To find out about COVID-19 please visit

How to Make a Paper Aeroplane

Making paper aeroplanes is a fun-filled activity for all the family - plus it's easy-to-do! Discover how to make paper planes with this step-by-step guide.

The great thing about teaching kids how to make paper aeroplanes is that once they’ve mastered the basic design, they can then have lots of fun trying to make a paper plane that flies farther and faster than the original.

Creating and playing with paper planes is a fun filled activity that your kids will love – all it takes is a little imagination and some experimentation!

Below we’ve put together two step-by-step instructions for how to make paper aeroplanes – without using glue or scissors. But also check out our Paper Plane Challenges below to give your kids a few ideas on how different construction methods might affect the way paper planes fly.  

How to Make a Paper Aeroplane

The basic method for making paper aeroplanes is as follows:

  1. Take a rectangular sheet of paper and fold it in half length ways and place it in front of you with the fold at the bottom.
  2. At one end, take top corner flap and fold it back so that it’s lying flush with the bottom fold, creating a triangle shape.
  3. Then, turn the paper over and repeat on the other side. You’ll now have a point at one end. This is the nose of your plane.
  4. Then, take the top flap and fold it down in half to make a narrower point parallel to your bottom fold. Repeat a second time on this side to form a wing.
  5. Turn the plane over and use step 4 to form a second wing.
  6. Hold the plane by the ‘body’ underneath, folding the wings out on either side, then throw!

You can adapt this basic ‘dart’ plane design in so many different ways for better (or worse) results! This is the best place to start if you want to know how to make planes that fly straight and for a long way – dart planes are perfect for racing!

If you want to know how to make a paper plane that stays stay in the air for longer or can do tricks try the instructions below. Alternatively, you could try making a different kind of aircraft and use our guide on how to make a paper mache hot air balloon

How to Make a Glider

Gliders aren’t for racing; they’re for performing crazy acrobatics or seeing whose plane crash lands first! This is a bit more complicated make, but is lots of fun to play with!

  1. Take a rectangular piece of paper and fold it in half lengthways. Open it out again.
  2. On the left side, fold two corners into the centre to form a point.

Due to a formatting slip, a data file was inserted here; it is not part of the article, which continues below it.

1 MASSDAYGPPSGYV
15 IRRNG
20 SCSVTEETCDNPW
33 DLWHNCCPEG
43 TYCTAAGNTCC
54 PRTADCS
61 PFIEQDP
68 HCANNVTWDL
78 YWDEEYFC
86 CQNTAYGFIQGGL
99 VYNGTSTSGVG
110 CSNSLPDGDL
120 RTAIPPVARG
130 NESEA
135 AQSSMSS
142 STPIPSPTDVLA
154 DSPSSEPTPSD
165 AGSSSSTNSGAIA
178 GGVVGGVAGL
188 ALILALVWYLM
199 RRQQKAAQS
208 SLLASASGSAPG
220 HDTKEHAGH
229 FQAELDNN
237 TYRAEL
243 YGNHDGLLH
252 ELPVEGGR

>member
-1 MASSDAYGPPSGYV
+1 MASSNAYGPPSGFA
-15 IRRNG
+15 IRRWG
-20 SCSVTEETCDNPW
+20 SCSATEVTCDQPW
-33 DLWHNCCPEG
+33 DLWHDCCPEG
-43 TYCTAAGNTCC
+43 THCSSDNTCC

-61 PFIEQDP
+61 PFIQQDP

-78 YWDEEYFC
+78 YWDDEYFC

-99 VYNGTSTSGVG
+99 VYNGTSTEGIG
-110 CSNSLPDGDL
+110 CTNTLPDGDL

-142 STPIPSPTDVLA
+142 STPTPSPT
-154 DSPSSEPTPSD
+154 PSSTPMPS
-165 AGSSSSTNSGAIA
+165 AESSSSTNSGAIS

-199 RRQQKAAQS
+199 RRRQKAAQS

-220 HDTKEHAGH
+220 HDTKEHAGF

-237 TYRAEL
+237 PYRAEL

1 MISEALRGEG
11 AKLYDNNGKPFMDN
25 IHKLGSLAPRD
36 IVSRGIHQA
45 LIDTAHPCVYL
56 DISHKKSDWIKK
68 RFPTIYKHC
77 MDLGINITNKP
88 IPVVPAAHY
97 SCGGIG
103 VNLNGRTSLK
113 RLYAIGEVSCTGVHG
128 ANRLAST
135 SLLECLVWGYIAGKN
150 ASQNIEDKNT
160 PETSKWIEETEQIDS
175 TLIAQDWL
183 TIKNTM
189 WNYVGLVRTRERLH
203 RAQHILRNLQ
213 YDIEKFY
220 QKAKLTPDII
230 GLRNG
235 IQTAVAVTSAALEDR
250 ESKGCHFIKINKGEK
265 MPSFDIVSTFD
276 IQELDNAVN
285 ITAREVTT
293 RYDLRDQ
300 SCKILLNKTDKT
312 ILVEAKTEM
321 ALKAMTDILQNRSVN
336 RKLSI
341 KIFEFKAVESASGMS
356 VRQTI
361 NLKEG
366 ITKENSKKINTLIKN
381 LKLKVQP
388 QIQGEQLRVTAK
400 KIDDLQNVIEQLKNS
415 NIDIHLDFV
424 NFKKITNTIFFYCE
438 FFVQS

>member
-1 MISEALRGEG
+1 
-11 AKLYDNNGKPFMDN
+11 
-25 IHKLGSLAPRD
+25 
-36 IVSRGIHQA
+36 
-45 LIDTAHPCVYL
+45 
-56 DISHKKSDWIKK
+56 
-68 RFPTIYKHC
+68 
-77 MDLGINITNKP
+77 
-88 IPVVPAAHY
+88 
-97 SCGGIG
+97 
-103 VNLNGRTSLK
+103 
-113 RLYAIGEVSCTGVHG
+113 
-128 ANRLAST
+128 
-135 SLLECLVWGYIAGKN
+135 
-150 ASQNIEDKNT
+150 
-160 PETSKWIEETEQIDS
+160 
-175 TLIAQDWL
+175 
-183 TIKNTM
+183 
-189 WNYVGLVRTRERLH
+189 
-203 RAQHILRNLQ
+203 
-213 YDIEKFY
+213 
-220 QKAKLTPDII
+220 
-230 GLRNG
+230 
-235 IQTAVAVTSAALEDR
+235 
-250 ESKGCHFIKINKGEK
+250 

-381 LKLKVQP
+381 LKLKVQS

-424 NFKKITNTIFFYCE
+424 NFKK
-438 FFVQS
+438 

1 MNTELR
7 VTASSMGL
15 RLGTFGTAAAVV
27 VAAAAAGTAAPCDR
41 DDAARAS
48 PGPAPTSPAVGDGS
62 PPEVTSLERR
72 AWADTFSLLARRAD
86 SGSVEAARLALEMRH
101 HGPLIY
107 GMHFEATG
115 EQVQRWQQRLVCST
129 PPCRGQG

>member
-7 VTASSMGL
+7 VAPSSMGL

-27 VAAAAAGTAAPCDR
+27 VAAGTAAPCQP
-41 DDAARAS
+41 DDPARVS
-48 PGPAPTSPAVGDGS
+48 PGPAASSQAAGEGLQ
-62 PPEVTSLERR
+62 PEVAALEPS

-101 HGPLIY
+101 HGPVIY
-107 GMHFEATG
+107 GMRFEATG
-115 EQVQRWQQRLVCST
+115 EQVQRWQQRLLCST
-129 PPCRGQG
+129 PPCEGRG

3. Next, fold to the point to centre fold, along the base of the triangle, so the paper is roughly square.
  4. As in step 2, fold left two corners into the centre to form point again.
  5. Fold the point to the base of the triangle.
  6. Now, fold the plane in half again along the main fold, with the point on the outside.
  7. Fold the wings down – slightly diagonally, rising from the nose to the tail.
  8. Turn the plane over and fold the edges of the wings inward approximately 1cm wide to form flaps.
  9. Turn the plane right side up, and it’s finished!

Now, making your plane do stunts will be down to tweaking the bends in your paper and experimenting with different releases and launch methods. Can you make it do the loop the loop?  

Paper Plane Challenges

Why not help your kids find out the answer to these questions?

  • What if you use a bigger piece of paper?
  • Is heavier or lighter paper better for making paper aeroplanes?
  • Does a plane that you’ve coloured in with felt tip pens, fly further than a plain one?
  • What happens if you add a paper clip to the nose of the plane?
  • What happens if you use glue to stick your paper aeroplane together?
  • What happens if you make little holes or rips in the wings?
  • What happens if you fold the wings backwards and forwards to make a concertina effect?
  • Are bigger wings and a smaller ‘body’, better than a big body and smaller wings?
  • Is a pointier plane faster?
  • What happens if you fold the nose of your plane inside?
  • How can you add flaps, or a tail fin? Does this make your plane fly further or faster?
  • Do you know how to make a plane fly upside down?

Do you have any great plane-making tips? We’d love to hear about them. Let us know in the comments box below.